* * * * * /root/scripts/runcron.sh >/dev/null 2>/dev/null

        (The " >/dev/null 2>/dev/null" is to stop warnings and junk from filling up logs.)

        Dont forget "chmod 755 /root/scripts/runcron.sh".

        Finally, if you would like to really make sure how thing work when you run stuff from cron you can assume the role as cron by typing:

        sudo -u cron /bin/sh

        Then you can run the script and se what kind of errors you get.

        Good luck.

        1. Thanks for that comprehensive response Rickard. Not yet used an .SH file and so will save that joy for my trip next week to Spain where there will be no distractions and I can get to grips with it. Thank you so much - for me and for others reading the comments.

          1. No problem. I'm reading your blog with interest as I'm attempting something similar and you are a few steps ahead of me.

    1. This is Raspberry Pi 2 - different processor apparently (I never had the Raspberry Pi B - considered it a little slow - this one is not slow). THanks for feedback. Thingbox of course gives you the graphical interface on a browser at least for NODE_RED - however as it does not seem to work (they say that on their website) I guess I'll leave that until it does. I guess the magical thing is that I can build this code up and use another SD card to try out Thingbox as a completely separate install. Will check out your links thanks.

  2. Perhaps, you better forget about php and using python, I run my broker on the pi b +, the same use as a media center, and in turn have a python script running in the background as a service, subscribed a 2 topics that encanrgan turn on and off, another machine, which I use as a file server, web and backups, shortly thanks to his work and that of the community have planned to start adding sensors (temperature, flow meters etc, etc ...) and relays for enceder and off things.
    I'll leave the script in python running on pi, ordered to hear messages and perform the actions, whether they receive proper mensanje.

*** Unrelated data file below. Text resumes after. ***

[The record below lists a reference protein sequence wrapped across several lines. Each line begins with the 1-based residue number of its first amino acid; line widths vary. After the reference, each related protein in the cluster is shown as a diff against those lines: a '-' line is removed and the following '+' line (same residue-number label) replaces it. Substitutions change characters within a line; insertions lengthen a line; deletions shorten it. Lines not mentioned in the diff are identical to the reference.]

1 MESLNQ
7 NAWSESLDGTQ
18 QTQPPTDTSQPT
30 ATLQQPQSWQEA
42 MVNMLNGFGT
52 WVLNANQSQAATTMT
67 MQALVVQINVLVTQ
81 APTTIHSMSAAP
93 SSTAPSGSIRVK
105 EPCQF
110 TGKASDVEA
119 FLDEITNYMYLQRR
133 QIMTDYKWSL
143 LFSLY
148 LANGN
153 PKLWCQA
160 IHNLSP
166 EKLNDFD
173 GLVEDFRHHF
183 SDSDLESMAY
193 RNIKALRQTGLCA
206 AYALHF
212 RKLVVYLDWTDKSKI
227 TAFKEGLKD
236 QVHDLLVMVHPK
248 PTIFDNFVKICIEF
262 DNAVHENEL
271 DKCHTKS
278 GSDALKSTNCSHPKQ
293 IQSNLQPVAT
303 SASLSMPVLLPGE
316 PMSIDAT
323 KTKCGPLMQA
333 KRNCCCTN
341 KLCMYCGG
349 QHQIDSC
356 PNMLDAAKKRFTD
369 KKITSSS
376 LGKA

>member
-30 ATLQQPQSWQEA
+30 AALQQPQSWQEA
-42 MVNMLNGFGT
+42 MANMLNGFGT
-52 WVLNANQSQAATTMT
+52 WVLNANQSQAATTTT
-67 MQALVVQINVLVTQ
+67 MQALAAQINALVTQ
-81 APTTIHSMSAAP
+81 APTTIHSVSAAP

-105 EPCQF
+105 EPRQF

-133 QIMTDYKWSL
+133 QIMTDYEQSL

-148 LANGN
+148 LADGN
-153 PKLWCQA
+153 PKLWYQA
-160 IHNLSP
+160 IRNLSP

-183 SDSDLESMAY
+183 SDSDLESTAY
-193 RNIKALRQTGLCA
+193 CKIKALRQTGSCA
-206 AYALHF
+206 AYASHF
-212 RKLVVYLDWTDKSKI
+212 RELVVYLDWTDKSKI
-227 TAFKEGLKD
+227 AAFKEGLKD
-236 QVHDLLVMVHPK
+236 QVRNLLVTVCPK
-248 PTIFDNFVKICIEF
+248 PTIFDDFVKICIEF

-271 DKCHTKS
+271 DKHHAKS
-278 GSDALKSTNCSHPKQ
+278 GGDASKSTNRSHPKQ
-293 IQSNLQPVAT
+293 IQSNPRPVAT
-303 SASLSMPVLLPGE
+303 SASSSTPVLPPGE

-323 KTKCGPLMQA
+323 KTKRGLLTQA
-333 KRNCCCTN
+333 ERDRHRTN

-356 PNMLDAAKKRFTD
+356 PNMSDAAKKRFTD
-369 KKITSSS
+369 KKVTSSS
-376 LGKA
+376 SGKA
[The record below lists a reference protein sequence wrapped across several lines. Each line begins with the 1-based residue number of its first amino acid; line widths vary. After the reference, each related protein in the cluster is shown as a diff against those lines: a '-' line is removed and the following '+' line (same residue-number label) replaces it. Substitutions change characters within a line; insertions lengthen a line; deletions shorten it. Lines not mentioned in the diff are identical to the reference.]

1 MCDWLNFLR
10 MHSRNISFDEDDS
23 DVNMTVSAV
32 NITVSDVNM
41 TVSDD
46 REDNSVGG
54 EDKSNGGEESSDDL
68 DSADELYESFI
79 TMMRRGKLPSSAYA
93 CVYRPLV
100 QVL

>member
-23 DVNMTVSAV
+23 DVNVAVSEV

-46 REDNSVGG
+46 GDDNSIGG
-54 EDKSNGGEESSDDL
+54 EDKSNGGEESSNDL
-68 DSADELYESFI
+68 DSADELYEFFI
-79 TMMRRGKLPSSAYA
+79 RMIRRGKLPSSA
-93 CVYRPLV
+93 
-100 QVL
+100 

#!/usr/bin/env python
    #wakeup nas4free Mqtt mensaje
    import paho.mqtt.client as mqtt
    from wakeonlan import wol
    import os
    nas4free='00:00:44:5B:00:8D' #mac del servidor nas4free
    # The callback for when the client receives a CONNACK response from the server.
    def on_connect(client, userdata, flags, rc):
    #print("Connected with result code "+str(rc))

    # Subscribing in on_connect() means that if we lose the connection and
    # reconnect then subscriptions will be renewed.
    # client.subscribe("$SYS/#")
    # client.subscribe("croms")

    # The callback for when a PUBLISH message is received from the server.
    def on_message(client, userdata, msg):
    #print(msg.topic+" "+str(msg.payload))
    if msg.topic=="croms/nas4free":
    if str(msg.payload)=="ON":
    #print "Despierta Nas4free"
    if str(msg.payload)=="OFF":
    os.system('ssh root@ "shutdown -p now" >/dev/null')

    client = mqtt.Client()

    client.on_connect = on_connect
    client.on_message = on_message

    client.connect("localhost", 1883, 60)

    # Blocking call that processes network traffic, dispatches callbacks and
    # handles reconnecting.
    # Other loop*() functions are available that give a threaded interface and a
    # manual interface.

    Saludos Leo

  3. I'm pretty sure that anything you can do in PHP in a served webpage can also be done with PHP as a script from a console or cron, it just requires the right references.

    If your main PHP script (the one called as a cron job) needs to execute another PHP script, one option is to include it

    include "[full or relative path to second php script]";

    ... and that file will execute as if that code was part of the calling page

    If it's just a matter of picking up content from a file, or from a url, then it's as simple as

    php file_get_contents([full or relative path to second script, or a url]);

    Files can also be opened and parsed line-by-line if that's more convenient.

    If you're still having problems with your PHP cron script, just post the errors and I'm sure someone can help resolve it.

  4. Ack, the second code insert should have been

    file_get_contents([full or relative path to second script, or a url]);

    (no php in front.)

  5. Pete,

    On the ongoing discussion with crontab (not all of which is here ..my fault!), you are
    absolutely on the right track and have made the correct deduction about crontab
    doing something with the file after your edit is complete. Your main stumbling block
    at the moment is /etc/cron.d. I have no idea where you got that from to begin with, but
    other than removing any file you've put there, you should just forget about it for the time
    being (it's part of the system start-up initialization and not what you want for your

    Once you create your scheduling file with the crontab command
    (crontab -e, say), it will be automatically saved to the
    /var/spool/cron/crontabs directory, the cron daemon will read it and then start
    executing it on your scheduled times.

    The temporary file you mention is actually a function of your editor (sounds like
    you're using "nano") and you can go ahead and confirm with "y" when it asks
    that confusing question about creating it when you are exiting.

    As mentioned above, you really do need to remove any file you've put
    into the /etc/cron.d directory, otherwise you might find that the system
    won't reboot correctly (unlikely, but possible).


Comments are closed.